Essay on Al Qaed A Radical Islamic Militant Organization

Essay on Al Qaed A Radical Islamic Militant Organization

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Al-Qaeda is a radical Islamic militant organization that is considered, by the United States, to be a terrorist group. Founded in 1988 by Osama bin Laden and other Arab leaders, it was initially formed to defend Afghanistan against the Soviet invasion. The translation of the name is “The Fundament” regarding the organization’s fundamentalist beliefs of Islam and the Qur’an. This radical religious based group was only able to flourish and gain a multitude of followers due to the regional population’s lack of basic education.

With the lack of secularized education throughout Afghanistan and other Middle East region’s schools, fundamentalist beliefs were taught and widely accepted in its place. Faced with a population with little to no basic knowledge, Afghanistan faced severe economic struggles that in turn worsened their opportunity for education attainment. Middle Eastern schools primarily focus and depend on the teachings of the Islamic religion, which does not expose them to other generalized education or different cultural ideologies. Soon, the Taliban was educated in Afghan schools in attempted to convert the Muslim population into religious extremists who fight against the spread of western culture.

When religious parties are allowed to influence the youths educational learnings, it creates a perfect breeding ground for uneducated, uncultured, religious extremists to flourish and often times form a group with terroristic qualities. This is demonstrated not only by the Islamic religion and Al-Qaeda but all throughout the world with different religions; the Lord’s Resistance Army in Uganda, the National Liberation Front of Tripura in India, the Ku Klux Klan in the United States. Yes, even in developed countries like the Unit...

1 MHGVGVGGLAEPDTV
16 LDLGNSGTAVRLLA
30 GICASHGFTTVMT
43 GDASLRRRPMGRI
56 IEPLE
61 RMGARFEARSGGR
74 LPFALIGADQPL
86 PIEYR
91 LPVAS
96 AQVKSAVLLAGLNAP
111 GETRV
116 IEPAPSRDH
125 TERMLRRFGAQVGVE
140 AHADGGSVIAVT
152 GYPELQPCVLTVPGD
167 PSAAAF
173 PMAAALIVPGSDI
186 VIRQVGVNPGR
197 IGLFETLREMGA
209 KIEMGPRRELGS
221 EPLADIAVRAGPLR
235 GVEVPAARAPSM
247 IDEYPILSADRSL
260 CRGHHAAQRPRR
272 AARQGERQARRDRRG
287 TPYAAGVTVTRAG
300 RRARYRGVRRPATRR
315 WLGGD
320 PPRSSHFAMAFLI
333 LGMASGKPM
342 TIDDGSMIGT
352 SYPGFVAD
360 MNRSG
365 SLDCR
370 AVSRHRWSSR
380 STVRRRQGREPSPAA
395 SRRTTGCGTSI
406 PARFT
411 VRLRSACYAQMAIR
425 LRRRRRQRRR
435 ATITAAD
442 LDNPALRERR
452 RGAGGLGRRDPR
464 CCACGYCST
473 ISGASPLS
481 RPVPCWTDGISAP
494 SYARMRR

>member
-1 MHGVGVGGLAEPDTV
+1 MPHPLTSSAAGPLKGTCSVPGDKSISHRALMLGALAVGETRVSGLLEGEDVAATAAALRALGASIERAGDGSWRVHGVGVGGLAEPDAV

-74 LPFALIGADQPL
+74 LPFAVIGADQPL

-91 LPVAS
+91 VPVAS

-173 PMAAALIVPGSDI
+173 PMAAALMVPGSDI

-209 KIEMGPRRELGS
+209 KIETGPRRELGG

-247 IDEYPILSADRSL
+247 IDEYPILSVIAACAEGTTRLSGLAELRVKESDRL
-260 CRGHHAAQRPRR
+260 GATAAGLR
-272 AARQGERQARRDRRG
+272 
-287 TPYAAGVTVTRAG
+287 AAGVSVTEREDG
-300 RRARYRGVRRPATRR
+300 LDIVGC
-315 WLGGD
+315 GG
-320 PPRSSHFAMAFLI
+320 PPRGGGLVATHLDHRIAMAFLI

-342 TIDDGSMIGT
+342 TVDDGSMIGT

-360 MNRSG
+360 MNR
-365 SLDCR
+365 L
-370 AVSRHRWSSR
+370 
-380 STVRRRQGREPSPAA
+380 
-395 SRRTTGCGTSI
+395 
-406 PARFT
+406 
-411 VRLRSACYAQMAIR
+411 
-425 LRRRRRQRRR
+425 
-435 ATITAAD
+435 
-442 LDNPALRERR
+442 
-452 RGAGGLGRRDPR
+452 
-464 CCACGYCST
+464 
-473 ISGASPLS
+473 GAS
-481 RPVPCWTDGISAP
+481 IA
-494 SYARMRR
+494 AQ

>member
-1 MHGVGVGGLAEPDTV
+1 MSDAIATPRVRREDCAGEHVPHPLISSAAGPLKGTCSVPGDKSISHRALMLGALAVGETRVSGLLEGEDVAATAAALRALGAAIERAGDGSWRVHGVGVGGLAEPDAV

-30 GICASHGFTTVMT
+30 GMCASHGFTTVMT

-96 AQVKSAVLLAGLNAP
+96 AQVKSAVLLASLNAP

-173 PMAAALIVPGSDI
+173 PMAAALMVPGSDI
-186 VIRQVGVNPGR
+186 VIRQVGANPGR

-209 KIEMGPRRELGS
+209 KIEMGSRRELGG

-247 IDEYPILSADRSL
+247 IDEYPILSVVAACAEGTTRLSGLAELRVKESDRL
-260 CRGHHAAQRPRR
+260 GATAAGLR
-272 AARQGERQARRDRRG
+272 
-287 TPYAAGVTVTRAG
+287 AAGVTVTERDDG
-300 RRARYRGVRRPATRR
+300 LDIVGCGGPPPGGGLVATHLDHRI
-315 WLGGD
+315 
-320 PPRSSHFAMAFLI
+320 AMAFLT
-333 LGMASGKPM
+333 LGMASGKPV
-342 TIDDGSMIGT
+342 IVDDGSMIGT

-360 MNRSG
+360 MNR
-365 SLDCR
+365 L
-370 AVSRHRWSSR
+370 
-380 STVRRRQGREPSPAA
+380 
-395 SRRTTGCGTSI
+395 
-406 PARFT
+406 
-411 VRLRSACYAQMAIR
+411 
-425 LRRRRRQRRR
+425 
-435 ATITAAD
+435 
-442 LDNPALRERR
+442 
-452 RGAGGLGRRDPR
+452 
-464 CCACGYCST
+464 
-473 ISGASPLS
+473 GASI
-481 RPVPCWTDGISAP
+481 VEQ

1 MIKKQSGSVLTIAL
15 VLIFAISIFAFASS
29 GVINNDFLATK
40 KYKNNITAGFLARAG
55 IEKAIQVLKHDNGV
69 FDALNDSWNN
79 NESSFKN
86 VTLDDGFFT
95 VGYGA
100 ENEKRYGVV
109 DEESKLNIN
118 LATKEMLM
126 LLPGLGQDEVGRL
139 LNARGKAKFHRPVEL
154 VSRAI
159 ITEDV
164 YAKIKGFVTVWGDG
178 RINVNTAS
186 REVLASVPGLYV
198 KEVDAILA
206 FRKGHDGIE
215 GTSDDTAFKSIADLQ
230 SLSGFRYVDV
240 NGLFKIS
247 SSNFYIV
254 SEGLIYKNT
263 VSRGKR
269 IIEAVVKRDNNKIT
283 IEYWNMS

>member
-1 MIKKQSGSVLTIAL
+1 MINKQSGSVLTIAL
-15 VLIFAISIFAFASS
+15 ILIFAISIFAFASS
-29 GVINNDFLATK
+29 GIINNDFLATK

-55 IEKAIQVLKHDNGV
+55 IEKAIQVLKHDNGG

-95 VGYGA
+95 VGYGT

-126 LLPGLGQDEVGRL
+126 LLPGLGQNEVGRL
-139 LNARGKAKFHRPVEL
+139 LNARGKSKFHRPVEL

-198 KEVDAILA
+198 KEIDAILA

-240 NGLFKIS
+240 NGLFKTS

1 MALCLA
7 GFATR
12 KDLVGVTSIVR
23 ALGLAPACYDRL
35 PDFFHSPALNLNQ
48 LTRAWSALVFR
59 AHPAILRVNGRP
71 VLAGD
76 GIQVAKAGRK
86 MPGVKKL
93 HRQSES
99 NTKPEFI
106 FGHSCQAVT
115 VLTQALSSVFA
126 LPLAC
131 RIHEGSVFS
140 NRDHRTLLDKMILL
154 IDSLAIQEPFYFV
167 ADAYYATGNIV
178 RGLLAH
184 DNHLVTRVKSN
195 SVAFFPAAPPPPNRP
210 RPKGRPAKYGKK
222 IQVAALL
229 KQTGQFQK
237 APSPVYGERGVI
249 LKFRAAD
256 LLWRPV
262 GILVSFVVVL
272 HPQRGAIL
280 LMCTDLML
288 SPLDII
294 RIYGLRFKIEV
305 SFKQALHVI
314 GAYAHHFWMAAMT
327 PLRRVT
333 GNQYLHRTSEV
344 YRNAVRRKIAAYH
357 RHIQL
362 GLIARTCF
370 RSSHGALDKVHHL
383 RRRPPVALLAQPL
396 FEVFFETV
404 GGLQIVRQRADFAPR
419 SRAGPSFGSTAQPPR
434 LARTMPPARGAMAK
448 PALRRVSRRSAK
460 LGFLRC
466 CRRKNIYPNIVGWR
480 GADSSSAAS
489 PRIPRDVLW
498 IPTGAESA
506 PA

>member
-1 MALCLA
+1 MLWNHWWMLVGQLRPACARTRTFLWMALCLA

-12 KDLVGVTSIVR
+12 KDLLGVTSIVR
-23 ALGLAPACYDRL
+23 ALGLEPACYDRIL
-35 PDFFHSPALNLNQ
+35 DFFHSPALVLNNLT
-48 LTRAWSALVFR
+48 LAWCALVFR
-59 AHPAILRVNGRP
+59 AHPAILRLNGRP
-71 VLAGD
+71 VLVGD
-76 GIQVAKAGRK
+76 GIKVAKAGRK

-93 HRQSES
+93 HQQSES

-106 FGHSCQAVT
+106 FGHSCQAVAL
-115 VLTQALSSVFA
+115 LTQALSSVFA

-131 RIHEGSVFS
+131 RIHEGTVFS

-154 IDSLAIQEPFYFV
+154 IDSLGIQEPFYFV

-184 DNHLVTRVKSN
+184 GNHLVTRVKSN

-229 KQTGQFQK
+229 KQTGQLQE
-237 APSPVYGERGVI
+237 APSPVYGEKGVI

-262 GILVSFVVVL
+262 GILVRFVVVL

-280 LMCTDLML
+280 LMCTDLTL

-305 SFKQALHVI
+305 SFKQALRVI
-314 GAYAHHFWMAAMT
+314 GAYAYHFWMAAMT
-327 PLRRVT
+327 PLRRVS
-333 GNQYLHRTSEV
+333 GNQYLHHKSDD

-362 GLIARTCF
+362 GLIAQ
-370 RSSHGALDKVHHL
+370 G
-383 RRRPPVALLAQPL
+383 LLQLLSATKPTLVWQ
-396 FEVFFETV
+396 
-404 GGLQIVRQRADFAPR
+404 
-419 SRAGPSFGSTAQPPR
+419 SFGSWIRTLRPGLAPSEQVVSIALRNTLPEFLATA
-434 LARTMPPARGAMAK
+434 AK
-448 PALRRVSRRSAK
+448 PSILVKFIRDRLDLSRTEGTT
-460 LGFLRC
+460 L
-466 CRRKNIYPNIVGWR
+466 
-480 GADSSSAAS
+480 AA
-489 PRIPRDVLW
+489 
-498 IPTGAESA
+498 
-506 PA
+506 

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... Does God Make a Difference?, Walter Feinberg suggests, “Perhaps the most important learning that students could gain from any religion course is the understanding that there is no one religious point of view and that even members of the ‘‘same’’ religion can differ on fundamentals,” (Feinberg, 9). It is important that a child is exposed to multiple perspectives of beliefs so that they are fully able to question and critique their peers and their own beliefs and religious views. This would allow for the students to reflect upon themselves from an internal and external inspection, arriving at a more self actualized state. Education on the religiosity of regions around the world would help people see that religion evolves over time and help conservative Christian followers progress with the changing environment rather than stay stagnant in their beliefs and traditions.

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